My cousin V’s daughter, N, is now an adult and visits me with a friend of hers for the Times Square New Year’s eve ball drop at the turn of the millennium. They call me things like “cool,” and buy me, as a parting thank-you gift, a t-shirt, on the front of which is printed a long litany of New-Yorkese F-bomb phrases. “Fxxx rudeness. Fxxx late subways. Fxxx . . .” Times a hundred. They say that when they saw the shirt in a gift shop they instantly thought of me. That they think of me this way gives me pause. I wear the t-shirt to this day, when it comes to the top of the t-shirt drawer, but only inside-out or as an undershirt.
Some years later, I direct a production of To Kill a Mockingbird. Kids in the cast. Parents at rehearsal. We all stop using F bombs and S bombs for hours at a time now—with one humorous exception, which flusters neither kids nor parents, interestingly enough. Mrs. Webb, on the other hand, is a 35-ish actress of African ancestry who never drops bombs, as she is a slight bible-thumper. She tells me that her mom or aunt or grandmother used to say, “People who use such words are simply demonstrating that they have nothing important to say.” Or something like that. I think how much more effective that comment might have been than the administration of soap, years ago, to my brother’s mouth (who never did stop cussing). I find I don’t really mind acting like one of Those-Who-Never-Cuss—during rehearsals. It’s for the kids, after all. Kids who might some day need a job at a drive-in fast-food window.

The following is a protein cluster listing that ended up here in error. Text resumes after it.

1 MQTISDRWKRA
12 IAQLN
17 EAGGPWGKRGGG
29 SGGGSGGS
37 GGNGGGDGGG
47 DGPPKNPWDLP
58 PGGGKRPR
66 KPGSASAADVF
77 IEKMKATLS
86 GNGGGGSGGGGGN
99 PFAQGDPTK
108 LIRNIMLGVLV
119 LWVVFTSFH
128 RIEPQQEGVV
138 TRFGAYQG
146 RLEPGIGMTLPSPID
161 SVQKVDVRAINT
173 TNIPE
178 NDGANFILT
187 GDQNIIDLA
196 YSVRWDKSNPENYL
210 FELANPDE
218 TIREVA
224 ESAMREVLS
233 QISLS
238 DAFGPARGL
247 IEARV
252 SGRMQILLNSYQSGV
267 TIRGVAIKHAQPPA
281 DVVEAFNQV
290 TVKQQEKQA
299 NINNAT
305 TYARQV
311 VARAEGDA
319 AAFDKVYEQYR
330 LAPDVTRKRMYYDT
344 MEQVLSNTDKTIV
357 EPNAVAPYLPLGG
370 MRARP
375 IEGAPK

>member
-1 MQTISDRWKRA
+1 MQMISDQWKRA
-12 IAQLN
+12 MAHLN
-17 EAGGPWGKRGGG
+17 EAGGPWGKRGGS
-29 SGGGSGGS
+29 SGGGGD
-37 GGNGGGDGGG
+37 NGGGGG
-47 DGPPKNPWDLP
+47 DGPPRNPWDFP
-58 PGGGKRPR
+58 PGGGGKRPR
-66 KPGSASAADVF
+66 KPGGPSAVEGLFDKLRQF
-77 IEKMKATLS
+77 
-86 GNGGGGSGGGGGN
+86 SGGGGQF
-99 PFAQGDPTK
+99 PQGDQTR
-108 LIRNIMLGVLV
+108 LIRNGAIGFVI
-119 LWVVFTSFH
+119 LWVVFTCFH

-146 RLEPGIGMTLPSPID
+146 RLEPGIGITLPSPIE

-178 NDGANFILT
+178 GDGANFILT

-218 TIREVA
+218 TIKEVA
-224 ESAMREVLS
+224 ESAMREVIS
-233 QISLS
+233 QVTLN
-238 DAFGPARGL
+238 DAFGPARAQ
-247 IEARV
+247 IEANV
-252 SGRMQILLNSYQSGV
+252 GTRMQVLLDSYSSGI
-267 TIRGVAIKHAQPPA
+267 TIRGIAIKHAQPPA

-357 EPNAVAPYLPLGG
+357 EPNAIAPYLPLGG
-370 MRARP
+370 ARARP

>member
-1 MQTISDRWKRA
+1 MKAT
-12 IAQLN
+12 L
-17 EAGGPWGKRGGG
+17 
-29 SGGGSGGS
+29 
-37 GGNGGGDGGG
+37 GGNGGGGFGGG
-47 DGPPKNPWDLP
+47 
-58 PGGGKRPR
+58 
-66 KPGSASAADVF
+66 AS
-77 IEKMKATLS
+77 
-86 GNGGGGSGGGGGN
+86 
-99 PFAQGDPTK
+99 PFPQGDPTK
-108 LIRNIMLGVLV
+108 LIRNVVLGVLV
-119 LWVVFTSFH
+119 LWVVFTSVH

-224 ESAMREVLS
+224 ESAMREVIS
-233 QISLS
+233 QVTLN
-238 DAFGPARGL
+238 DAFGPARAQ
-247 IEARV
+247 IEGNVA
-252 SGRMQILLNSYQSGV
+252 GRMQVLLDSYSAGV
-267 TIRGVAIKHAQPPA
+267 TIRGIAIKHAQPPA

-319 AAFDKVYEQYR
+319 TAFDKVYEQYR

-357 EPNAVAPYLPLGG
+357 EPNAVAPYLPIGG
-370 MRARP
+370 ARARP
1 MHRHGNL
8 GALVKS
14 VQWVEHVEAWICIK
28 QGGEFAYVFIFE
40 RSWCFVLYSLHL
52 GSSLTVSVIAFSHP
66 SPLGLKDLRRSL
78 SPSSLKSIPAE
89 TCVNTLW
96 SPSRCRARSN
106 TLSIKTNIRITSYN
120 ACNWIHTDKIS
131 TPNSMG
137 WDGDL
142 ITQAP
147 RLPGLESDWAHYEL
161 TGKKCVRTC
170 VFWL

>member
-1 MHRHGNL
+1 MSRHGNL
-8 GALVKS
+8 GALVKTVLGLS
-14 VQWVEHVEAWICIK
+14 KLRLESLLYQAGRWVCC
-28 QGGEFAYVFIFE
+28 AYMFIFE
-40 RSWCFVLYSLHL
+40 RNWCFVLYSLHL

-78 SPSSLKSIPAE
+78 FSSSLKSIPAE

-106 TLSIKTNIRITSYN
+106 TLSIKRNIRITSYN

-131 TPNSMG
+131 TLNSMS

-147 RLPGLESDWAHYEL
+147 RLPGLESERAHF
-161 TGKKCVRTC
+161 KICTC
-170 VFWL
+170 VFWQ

The eleventh bombing.
Years later still, I drop an F bomb in conversation with actors—now friends—I have known for years. I am enraged by some cruelty or hypocrisy in the day’s headlines, no doubt, and the bomb provides apt emphasis to whatever point I am making. I see eyes pop and jaws drop. They tell me they don’t remember me ever having used that word before, or any foul language, for that matter. I realize that, through no altering of convictions, nor any conscious decision on my part, I have, in fact, changed. As you can imagine, it gives me pause.
Today, I like respecting language for the power of its potential—including, now and then, the explosive power of a bomb.